1) Centered Logos Hurt Website Navigation
– they make it harder for users to navigate back to home. Use a left aligned logo. Here’s the study results: https://www.nngroup.com/articles/centered-logos/
2) Hamburger Menus and Hidden Navigation Hurt UX Metrics
– Discoverability is cut almost in half by hiding a website’s main navigation. Also, task time is longer and perceived task difficulty increases.
What are the takeaways of this research for your next design project?
Desktop: There is plenty of screen real estate for displaying navigation options, and we recommend:
- Do not use hidden navigation (such as hamburger icons) in desktop user interfaces.
- Instead display the top-level navigation options, usually across the top of the page or down the left side.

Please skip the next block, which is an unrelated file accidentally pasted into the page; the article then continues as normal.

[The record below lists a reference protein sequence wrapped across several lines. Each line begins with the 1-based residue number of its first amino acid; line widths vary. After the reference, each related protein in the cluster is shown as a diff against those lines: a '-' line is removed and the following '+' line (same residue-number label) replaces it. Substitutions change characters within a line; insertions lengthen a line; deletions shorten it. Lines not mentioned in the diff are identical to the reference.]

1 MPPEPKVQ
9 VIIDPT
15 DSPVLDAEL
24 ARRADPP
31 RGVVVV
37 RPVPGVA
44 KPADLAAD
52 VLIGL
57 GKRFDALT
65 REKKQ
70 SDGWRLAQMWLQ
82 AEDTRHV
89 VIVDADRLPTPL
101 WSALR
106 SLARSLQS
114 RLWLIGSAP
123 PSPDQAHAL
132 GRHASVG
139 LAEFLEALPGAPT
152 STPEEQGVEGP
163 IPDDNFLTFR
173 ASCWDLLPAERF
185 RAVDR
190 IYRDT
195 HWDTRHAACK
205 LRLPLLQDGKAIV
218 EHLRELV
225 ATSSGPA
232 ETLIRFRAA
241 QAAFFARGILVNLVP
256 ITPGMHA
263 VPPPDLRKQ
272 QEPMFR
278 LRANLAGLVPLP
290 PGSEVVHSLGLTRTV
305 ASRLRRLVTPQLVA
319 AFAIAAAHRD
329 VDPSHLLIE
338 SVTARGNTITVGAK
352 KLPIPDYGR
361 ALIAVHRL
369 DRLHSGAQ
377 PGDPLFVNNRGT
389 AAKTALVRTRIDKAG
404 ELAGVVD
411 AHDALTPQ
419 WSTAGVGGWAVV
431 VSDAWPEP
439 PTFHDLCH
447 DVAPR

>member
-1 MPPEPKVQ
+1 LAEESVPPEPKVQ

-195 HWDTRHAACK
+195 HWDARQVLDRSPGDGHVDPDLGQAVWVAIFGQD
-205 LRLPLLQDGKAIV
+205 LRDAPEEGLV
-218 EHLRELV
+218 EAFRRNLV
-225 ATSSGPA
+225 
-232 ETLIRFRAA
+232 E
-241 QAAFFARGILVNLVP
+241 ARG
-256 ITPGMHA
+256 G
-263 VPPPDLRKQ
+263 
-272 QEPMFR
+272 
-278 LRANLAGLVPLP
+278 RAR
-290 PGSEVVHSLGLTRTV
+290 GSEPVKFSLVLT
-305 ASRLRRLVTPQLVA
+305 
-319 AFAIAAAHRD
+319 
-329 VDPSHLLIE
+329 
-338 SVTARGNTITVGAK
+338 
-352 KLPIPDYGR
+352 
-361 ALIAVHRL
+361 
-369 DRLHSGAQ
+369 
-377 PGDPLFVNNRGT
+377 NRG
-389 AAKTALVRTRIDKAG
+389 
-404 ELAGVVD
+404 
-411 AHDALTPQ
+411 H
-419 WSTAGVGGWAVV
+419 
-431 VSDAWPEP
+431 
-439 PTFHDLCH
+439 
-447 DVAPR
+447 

Mobile: For phones, there is no hard-and-fast rule. But our general recommendations are:
- If your site has 4 or fewer top-level navigation links, display them as visible links.
- If your site has more than 4 top-level navigation links, the only reasonable solution is to hide some of these. We did find that the usability penalty imposed by hidden navigation is very present on mobile, but it is smaller than on the desktop. Thus, we recommend making this design tradeoff because the usability of an expandable navigation menu is far better than that of alternative designs.
- Provide in-page links to important information on your site, or use other methods of supporting the hamburger (or some other hidden) menu.
Read the study results here: https://www.nngroup.com/articles/hamburger-menus/